The title of The Amazing Adventures of Kavalier & Clay is meant to evoke the excitement and glamour of an old pulp comic book. The title promises action on an epic level because “Adventures” is plural. “Amazing” and “Adventures” and “Kavalier” and “Clay” are alliterative words, which mean the initial sounds are the same within each word pair. Alliteration makes the title flow neatly off the tongue, adding to its energy and sense of smooth composition. The title introduces, from the front cover, the two main characters of the story, Joe Kavalier and Sammy Clay. The placement of Joe’s last name before Sammy’s subtly hints that Joe is a more important than Sammy.
Conflict in the Middle East
In the 1990s, tensions increased in Middle Eastern countries such as Israel and Iraq. Palestinian dissidents stepped up their efforts to separate from the State of Israel, and some of these protests escalated to terrorism, including bombing public places and shooting innocent people if they crossed into the wrong territory. On November 4, 1995, Israeli prime minister Yitzhak Rabin was assassinated by an Israeli extremist because of Rabin’s role in negotiating peace between Israel and the Palestinians.
Following the Gulf War in 1991, worldwide concern grew that Iraq was stockpiling weapons and possibly attempting to build nuclear weapons. The United States has historically taken a hard-line approach to dealing with Saddam Hussein, who was president of Iraq from 1979 until 2003. Hostility between Hussein and the United States threatened to escalate the problem of Iraq disarmament in the late 1990s, forcing United Nations secretary-general Kofi Annan to step in and negotiate new arrangements, including U.N. inspectors to search Iraq for weapons of mass destruction. These arrangements did not last long. Paul Wolfowitz, a U.S. military analyst, called for more aggressive action, which presidents Clinton and Bush tempered with less hostile philosophies such as those proposed by then secretary of state Colin Powell.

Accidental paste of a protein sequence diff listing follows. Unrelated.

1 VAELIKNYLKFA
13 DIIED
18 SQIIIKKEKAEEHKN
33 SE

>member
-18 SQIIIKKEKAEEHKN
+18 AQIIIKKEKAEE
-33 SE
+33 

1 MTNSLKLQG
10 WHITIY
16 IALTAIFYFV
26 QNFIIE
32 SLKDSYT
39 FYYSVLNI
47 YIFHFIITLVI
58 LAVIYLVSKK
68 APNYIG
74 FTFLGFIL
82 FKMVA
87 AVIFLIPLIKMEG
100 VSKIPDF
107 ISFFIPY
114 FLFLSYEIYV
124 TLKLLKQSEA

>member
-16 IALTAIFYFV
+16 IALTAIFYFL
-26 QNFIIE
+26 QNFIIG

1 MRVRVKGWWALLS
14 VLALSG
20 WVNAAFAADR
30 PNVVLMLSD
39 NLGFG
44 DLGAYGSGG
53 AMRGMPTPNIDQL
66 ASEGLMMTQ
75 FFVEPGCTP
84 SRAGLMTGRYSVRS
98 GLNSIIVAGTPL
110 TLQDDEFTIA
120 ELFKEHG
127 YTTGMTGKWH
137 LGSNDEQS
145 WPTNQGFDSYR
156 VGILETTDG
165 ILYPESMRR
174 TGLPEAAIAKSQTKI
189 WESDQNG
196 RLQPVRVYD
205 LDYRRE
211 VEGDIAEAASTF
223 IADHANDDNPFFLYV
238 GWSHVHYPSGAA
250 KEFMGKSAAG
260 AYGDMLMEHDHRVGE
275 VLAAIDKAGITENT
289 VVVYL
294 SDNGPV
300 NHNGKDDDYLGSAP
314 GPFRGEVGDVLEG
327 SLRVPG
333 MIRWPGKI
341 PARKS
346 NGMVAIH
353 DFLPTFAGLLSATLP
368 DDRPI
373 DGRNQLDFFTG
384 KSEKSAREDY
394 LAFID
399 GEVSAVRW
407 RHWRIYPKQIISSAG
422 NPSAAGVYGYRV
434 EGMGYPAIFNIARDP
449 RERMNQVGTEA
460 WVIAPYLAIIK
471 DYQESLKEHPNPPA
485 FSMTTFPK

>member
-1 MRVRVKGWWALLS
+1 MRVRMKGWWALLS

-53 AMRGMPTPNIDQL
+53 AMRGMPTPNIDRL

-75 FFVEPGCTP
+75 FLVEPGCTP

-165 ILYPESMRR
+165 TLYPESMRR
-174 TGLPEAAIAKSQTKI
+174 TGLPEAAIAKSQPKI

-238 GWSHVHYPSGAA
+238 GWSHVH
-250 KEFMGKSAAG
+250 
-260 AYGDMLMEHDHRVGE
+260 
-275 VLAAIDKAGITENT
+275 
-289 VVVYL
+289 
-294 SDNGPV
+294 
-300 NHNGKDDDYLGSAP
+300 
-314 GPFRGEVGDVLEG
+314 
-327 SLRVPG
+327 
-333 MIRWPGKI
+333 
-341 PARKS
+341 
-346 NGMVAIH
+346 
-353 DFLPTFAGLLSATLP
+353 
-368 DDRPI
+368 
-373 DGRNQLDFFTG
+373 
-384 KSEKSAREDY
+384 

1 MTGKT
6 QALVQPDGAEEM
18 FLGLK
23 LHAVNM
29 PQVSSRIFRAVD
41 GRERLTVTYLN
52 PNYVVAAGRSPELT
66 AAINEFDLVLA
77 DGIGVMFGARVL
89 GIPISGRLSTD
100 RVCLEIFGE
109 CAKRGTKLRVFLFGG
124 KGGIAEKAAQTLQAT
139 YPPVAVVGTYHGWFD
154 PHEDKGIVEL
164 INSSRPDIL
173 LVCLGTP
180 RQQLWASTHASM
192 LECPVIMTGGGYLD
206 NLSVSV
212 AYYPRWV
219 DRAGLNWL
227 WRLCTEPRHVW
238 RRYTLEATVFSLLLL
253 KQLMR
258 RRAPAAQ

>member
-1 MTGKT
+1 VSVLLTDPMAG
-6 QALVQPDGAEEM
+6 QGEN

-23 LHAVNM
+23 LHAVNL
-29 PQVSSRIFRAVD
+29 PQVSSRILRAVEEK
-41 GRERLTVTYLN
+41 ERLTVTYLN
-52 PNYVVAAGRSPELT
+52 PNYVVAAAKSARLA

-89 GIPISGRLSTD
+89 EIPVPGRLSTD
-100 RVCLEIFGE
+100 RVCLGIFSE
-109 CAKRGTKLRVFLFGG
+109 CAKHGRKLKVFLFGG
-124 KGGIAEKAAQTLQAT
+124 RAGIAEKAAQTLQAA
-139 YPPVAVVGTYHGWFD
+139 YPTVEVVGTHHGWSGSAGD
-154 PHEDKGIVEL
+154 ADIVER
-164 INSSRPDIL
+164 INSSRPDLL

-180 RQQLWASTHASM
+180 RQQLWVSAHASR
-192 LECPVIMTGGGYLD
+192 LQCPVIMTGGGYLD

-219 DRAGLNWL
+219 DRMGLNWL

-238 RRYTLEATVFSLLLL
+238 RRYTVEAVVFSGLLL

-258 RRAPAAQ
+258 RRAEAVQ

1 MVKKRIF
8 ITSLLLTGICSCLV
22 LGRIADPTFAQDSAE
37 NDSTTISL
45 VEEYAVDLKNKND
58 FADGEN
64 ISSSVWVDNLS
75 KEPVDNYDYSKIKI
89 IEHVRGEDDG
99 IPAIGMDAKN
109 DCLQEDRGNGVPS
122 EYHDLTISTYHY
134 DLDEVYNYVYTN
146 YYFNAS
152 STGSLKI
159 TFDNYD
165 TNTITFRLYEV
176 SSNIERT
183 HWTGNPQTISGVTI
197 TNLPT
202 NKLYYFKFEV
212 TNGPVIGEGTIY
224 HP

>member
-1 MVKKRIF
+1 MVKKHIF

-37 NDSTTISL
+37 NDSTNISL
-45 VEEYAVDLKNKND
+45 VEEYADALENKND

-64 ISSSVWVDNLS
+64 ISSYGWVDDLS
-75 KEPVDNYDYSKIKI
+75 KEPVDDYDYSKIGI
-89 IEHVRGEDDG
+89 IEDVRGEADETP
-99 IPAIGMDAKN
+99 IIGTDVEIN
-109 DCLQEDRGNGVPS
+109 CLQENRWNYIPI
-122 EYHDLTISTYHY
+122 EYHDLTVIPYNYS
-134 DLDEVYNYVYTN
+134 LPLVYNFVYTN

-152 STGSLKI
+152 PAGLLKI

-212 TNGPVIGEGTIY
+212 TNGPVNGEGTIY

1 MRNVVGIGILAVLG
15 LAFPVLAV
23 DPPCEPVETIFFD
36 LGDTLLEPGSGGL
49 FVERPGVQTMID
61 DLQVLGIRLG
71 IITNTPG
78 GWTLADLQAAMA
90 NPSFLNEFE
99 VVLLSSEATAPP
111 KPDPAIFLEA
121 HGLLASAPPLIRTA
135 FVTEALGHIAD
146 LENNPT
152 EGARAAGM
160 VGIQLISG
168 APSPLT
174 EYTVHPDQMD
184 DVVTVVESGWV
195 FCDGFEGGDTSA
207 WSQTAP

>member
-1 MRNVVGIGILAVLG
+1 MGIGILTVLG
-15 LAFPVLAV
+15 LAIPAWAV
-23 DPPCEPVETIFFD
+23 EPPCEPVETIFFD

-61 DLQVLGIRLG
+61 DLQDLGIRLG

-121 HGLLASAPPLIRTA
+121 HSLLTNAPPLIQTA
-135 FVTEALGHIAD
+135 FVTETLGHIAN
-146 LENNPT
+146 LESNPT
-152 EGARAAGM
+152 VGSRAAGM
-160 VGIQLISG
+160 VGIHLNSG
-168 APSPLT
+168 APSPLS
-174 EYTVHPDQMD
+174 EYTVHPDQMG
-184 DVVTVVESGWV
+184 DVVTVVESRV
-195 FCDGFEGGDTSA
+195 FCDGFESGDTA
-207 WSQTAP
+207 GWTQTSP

Although there is no evidence connecting the terrorist attacks of September 11, 2001 (the 9/11 terrorists were citizens of Saudi Arabia, Lebanon, the United Arab Emirates, and Egypt) and Iraq or Hussein, the Bush administration linked them. Overnight opinions in Washington changed in regard to the disarmament of Iraq and arguments were made for a U.S.-led invasion of Iraq. Hundreds of thousands took to streets in the United States and in other countries to protest the aggression, to no avail.
Comic books have maintained a presence into the 1990s in the United States, but computers and video game consoles have replaced books and magazines as the major source of solitary entertainment available to young people. The wildly popular Sony PlayStation game console was first released in 1995, using more advanced technology than was previously available for similar systems. Other companies moved quickly to keep up with PlayStation, including the Nintendo 64 in 1996, Sega Dreamcast in 1999, PlayStation 2 in 2000, and the Microsoft Xbox in 2001.
Computer games for use on personal computers became more technologically advanced in the 1990s. First-person, three-dimensional shooter games were particularly popular, games such as Doom (five separate games released from 1993–1996), Quake (1996), and Half-Life (1998). Controversy over the violent content of these games and their connection to juvenile delinquency echoes arguments made about television and movie content—or Dr. Fredric Wertham’s opinions about comic books in his book Seduction of the Innocents (1954).